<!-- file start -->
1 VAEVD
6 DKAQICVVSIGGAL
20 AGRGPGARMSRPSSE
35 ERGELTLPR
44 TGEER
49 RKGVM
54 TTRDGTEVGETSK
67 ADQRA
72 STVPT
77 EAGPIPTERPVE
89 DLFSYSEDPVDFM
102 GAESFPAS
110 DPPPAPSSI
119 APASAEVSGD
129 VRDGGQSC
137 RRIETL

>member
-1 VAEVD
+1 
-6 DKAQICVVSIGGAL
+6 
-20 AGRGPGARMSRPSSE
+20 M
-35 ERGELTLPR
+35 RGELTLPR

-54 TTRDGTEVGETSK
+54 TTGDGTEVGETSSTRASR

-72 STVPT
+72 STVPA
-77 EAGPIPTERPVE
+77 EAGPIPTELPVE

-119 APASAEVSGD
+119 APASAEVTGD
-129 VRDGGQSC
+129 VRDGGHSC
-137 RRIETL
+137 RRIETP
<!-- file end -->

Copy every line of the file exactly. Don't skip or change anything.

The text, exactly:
1 VAEVD
6 DKAQICVVSIGGAL
20 AGRGPGARMSRPSSE
35 ERGELTLPR
44 TGEER
49 RKGVM
54 TTRDGTEVGETSK
67 ADQRA
72 STVPT
77 EAGPIPTERPVE
89 DLFSYSEDPVDFM
102 GAESFPAS
110 DPPPAPSSI
119 APASAEVSGD
129 VRDGGQSC
137 RRIETL

>member
-1 VAEVD
+1 
-6 DKAQICVVSIGGAL
+6 
-20 AGRGPGARMSRPSSE
+20 M
-35 ERGELTLPR
+35 RGELTLPR

-54 TTRDGTEVGETSK
+54 TTGDGTEVGETSSTRASR

-72 STVPT
+72 STVPA
-77 EAGPIPTERPVE
+77 EAGPIPTELPVE

-119 APASAEVSGD
+119 APASAEVTGD
-129 VRDGGQSC
+129 VRDGGHSC
-137 RRIETL
+137 RRIETP